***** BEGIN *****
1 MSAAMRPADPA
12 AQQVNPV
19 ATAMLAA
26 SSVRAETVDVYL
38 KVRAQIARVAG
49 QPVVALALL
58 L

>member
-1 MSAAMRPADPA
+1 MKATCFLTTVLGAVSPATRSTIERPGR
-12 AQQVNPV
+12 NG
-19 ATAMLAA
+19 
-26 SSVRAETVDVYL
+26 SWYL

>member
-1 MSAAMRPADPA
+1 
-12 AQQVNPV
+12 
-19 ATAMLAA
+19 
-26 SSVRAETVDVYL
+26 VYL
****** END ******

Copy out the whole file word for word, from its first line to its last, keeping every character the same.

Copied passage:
1 MSAAMRPADPA
12 AQQVNPV
19 ATAMLAA
26 SSVRAETVDVYL
38 KVRAQIARVAG
49 QPVVALALL
58 L

>member
-1 MSAAMRPADPA
+1 MKATCFLTTVLGAVSPATRSTIERPGR
-12 AQQVNPV
+12 NG
-19 ATAMLAA
+19 
-26 SSVRAETVDVYL
+26 SWYL

>member
-1 MSAAMRPADPA
+1 
-12 AQQVNPV
+12 
-19 ATAMLAA
+19 
-26 SSVRAETVDVYL
+26 VYL